Murders rose nearly 30 percent in 2020, representing the largest increase on record, according to an analysis of FBI data by The New York Times.
The forthcoming FBI Unified Crime Report is expected to show that murders increased around 29 percent amid the coronavirus pandemic in 2020, eclipsing the previous largest one-year change of 12.7 percent in 1968.
The new FBI data showed around 21,500 murders in 2020, almost 5,000 more than in 2019, the newspaper noted.
However, the national murder rate, or murders per 100,000 people, is still about one-third below the rate in the early 1990s.
About 77 percent of murders reported in 2020 were committed with a firearm, the highest share ever reported.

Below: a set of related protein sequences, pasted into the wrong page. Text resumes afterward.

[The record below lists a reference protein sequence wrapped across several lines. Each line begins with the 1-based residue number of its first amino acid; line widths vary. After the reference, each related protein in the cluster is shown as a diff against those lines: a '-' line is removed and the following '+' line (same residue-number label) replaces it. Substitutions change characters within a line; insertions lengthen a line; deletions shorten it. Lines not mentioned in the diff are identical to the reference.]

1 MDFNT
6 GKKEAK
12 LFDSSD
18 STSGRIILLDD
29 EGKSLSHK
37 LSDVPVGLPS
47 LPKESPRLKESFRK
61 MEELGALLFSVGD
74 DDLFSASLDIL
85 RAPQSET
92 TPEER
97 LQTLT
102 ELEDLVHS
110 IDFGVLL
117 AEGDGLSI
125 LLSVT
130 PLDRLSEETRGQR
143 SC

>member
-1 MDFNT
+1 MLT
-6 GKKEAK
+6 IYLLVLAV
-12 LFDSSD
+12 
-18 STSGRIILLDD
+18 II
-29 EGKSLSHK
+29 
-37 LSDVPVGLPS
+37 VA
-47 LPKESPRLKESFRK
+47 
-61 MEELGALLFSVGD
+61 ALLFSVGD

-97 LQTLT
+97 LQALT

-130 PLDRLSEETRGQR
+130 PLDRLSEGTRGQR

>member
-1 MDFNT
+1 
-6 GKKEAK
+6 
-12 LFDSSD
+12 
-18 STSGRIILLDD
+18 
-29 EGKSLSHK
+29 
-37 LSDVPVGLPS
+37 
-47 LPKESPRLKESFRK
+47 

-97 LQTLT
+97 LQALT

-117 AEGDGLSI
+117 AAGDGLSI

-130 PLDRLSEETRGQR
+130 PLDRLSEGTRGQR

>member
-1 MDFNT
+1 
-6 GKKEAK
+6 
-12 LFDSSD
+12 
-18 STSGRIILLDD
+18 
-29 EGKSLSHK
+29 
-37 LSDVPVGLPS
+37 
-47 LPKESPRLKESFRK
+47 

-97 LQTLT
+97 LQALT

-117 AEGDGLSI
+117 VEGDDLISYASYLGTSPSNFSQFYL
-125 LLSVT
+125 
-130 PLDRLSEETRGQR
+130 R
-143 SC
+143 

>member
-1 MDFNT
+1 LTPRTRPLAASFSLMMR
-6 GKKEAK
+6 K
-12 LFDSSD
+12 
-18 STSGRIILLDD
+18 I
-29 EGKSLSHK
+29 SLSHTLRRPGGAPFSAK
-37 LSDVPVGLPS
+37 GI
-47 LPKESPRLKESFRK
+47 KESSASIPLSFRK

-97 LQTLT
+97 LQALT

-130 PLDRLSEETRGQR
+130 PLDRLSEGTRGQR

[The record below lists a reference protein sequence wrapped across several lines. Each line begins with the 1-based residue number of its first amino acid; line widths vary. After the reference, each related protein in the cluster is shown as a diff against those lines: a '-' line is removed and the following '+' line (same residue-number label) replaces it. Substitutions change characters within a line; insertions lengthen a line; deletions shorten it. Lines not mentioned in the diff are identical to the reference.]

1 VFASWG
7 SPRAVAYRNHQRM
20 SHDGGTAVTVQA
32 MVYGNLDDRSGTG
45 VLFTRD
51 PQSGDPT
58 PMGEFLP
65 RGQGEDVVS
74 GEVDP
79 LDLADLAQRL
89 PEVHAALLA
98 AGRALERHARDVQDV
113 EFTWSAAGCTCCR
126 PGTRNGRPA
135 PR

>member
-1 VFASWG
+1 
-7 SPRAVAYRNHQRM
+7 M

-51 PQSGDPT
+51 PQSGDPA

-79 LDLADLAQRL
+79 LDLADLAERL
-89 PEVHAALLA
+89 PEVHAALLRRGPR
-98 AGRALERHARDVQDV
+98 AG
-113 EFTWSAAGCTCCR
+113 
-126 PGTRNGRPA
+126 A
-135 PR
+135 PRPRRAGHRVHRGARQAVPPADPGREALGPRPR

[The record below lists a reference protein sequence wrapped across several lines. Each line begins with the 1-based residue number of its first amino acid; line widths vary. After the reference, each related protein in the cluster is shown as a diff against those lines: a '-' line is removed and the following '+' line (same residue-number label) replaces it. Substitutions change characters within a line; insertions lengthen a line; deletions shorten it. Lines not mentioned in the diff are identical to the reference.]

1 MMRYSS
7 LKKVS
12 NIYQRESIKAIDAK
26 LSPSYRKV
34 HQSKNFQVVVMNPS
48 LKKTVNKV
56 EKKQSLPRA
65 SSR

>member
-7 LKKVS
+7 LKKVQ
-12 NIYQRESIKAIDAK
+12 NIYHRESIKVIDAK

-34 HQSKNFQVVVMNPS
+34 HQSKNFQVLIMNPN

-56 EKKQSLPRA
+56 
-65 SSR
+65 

According to the newspaper, the change was also not isolated to certain regions. Murders rose over 35 percent in cities with populations over 250,000 people; over 40 percent in cities with populations between 100,000 to 250,000; and around 25 percent in cities with populations under 25,000 people.
The FBI’s data is expected to be published Monday, according to the Times. The agency told the newspaper that while some numbers could be adjusted by then, the main conclusions of the data are unlikely to change.
The Times noted that while evidence suggests that murders are still up in 2021, the increase is not nearly as big as in 2020.